Arsene Wenger faces yet another tumultuous summer transfer window after another disappointing season at the Emirates Stadium. He will have many big decisions to make over who needs to be hooked and who should be coming in. No decision is more difficult, though, than choosing whether to retain or release Andrei Arshavin.
Arshavin’s start to the 2011-12 season had been a career worst for the Russian, who found himself behind Gervinho, Theo Walcott and Aaron Ramsey in the first eleven. Seeing his place in Russia’s Euro 2012 squad under threat, he joined boyhood club Zenit St. Petersburg in February at the end of the Russian winter transfer window for the remainder of the season in order to pick up form.
As soon as Russia started their first group game against the Czech Republic, it was clear that Arshavin’s loan had worked wonders. He provided two assists and supplied many more great chances in a game that Russia won 4-1. They had arrived as tournament contenders as Arshavin orchestrated their creative dominance—with help by the talented Alan Dzagoev—and showed his class.
Arshavin was no longer weighed down by the cynicism of the Emirates crowd and was free to express his creative talents to the full. A low point in his season would have undoubtedly have been when he was brought on to replace Alex Oxlade-Chamberlain against Manchester United, on January 22nd.
The Emirates Stadium was filled with boos and whistles as the Russian strode out on the field and Chamberlain went to sit in the dugout. Though the boos were believed to be directed at Wenger’s decision to bring off Chamberlain rather than bringing on Arshavin, the fact remains that a player of Arshavin’s stature should never be booed for coming on. After all, with the game at 1-1, Arshavin’s experience would have been behind Wenger’s decision to bring the young Chamberlain off, in order to have an older and wiser head to find the winner.
Unfortunately for Arshavin, Man United’s winner came from his side as he ineffectively tussled with Antonio Valencia before the Ecuadorian passed for Welbeck to score.
The black clouds in Arshavin’s season have lifted with his performances in Euro 2012, however, and though Russia were recently eliminated from the tournament by a hard working Greece side, Arshavin was Russia’s brightest hope of getting anything out of the game.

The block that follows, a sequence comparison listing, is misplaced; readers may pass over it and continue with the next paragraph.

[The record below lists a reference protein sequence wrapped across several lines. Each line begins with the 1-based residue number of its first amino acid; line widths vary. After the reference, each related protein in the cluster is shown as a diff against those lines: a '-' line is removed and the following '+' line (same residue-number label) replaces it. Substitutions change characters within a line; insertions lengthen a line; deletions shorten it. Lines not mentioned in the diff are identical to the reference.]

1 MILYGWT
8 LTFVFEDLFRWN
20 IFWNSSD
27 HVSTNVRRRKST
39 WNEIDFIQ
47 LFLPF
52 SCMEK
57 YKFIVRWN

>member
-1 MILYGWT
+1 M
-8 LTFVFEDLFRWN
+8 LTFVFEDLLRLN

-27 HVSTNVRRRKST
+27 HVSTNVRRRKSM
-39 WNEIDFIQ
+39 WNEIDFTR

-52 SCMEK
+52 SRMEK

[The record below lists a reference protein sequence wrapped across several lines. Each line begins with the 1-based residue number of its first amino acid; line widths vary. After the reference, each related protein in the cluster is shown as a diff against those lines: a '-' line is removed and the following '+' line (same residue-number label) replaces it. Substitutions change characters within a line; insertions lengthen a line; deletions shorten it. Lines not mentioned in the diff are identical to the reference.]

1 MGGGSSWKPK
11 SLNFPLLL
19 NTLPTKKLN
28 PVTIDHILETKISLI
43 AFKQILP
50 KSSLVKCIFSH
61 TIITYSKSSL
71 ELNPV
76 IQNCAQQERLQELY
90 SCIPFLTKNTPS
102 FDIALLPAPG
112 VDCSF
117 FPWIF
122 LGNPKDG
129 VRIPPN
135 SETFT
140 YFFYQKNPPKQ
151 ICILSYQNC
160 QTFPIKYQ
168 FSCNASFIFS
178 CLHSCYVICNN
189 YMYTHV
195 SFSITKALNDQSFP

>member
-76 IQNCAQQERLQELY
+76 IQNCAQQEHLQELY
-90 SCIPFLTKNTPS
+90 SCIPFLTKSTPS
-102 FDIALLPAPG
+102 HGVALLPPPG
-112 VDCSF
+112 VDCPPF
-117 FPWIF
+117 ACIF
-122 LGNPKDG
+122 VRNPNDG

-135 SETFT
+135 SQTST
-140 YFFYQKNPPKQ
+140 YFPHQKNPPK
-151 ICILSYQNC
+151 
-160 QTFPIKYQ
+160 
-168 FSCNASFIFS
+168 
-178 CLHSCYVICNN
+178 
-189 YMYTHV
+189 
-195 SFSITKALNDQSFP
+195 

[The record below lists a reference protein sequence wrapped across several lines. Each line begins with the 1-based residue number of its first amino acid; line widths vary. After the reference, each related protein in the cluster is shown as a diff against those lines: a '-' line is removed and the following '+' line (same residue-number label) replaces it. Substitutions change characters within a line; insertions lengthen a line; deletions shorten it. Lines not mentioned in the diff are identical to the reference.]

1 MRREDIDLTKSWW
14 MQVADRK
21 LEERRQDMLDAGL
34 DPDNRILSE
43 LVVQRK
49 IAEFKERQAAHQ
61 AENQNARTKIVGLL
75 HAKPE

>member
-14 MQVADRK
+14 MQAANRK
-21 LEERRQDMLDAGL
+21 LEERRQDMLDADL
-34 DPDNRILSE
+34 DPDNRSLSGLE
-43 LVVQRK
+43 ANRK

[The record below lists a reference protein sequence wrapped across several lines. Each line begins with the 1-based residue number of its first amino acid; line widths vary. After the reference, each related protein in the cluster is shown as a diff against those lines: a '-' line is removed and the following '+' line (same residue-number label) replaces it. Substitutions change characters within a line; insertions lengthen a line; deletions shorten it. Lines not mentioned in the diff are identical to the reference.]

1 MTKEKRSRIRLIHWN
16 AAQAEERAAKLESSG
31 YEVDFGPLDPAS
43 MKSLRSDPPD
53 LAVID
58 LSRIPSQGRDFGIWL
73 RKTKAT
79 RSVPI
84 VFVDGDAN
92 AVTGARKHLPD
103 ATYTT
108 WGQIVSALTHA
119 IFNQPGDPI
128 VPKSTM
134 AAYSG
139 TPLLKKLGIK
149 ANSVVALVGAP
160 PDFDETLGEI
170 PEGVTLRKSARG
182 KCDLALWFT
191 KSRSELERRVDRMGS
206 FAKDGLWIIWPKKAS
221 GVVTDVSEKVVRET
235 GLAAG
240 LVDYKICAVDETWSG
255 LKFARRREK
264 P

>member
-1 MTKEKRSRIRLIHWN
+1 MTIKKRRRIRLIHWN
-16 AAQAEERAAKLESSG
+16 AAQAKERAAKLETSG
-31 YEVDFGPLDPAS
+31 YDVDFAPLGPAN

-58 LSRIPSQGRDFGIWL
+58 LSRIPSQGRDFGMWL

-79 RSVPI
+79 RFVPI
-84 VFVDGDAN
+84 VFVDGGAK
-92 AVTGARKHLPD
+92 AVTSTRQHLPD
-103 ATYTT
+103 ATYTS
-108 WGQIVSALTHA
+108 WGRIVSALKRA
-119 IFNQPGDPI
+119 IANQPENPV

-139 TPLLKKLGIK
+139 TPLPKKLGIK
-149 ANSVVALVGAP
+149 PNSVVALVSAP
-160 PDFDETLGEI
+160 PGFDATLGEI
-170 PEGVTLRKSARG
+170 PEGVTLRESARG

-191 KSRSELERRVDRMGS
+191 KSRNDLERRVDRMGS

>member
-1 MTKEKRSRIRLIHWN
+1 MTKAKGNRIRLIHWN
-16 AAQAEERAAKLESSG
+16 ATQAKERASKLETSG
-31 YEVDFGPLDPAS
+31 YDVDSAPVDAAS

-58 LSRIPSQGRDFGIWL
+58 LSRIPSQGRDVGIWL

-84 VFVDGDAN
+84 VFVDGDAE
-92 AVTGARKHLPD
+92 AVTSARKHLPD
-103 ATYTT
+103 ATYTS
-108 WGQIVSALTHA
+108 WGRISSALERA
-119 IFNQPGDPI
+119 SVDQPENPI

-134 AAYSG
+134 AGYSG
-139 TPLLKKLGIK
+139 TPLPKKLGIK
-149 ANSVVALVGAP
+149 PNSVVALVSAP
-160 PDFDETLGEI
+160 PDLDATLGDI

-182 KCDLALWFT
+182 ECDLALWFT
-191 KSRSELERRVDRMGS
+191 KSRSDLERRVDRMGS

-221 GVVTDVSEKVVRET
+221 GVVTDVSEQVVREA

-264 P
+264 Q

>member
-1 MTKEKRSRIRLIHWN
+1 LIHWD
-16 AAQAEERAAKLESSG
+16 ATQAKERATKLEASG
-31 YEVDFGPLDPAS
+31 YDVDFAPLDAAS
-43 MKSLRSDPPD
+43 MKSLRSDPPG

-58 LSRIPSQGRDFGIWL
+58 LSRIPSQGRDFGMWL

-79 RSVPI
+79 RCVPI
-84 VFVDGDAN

Do these strong performances merit a place in the Arsenal squad next season for Arshavin though?
Let’s start with the benefits. Firstly, at 31 years old he will be one of the most senior players in the squad. An older head to guide Walcott, Chamberlain, Jack Wilshere and Ramsey isn’t a bad thing.
Secondly, if Arshavin can be the player that obliterated Liverpool by scoring four sublime goals, then Wenger would be foolish to let him go.
Thirdly, Arshavin’s eye for an incisive pass is rivalled only by Spanish peers Cesc Fabregas, Xavi and Andres Iniesta and the Gunners depend on a player like that to form their attacks.
The drawback to having Arshavin though, is that he isn’t as quick as he used to be. Arsenal’s style of play relies upon interchanging pace on the wings, so he won’t be able to offer as quick counter-attacks or lung-bursting runs into the box.
Tomas Rosicky’s revitalisation, around the time Arshavin was loaned, might suggest a permanent move away from Arsenal for the Russian. In addition, there is no guarantee that Arshavin could translate his form for Russia to Arsenal and change his outcast status within the squad.
It’s certainly a tough decision to call. With Chief Executive Ivan Gazidis wanting a radical restructure of Arsenal’s wage system, selling Arshavin might aid this cause. However, with expensive names like Olivier Giroud, Dzagoev and Ibrahim Afellay being thrown around the Emirates rumour mill, Arshavin could be a surprise cost-effective solution.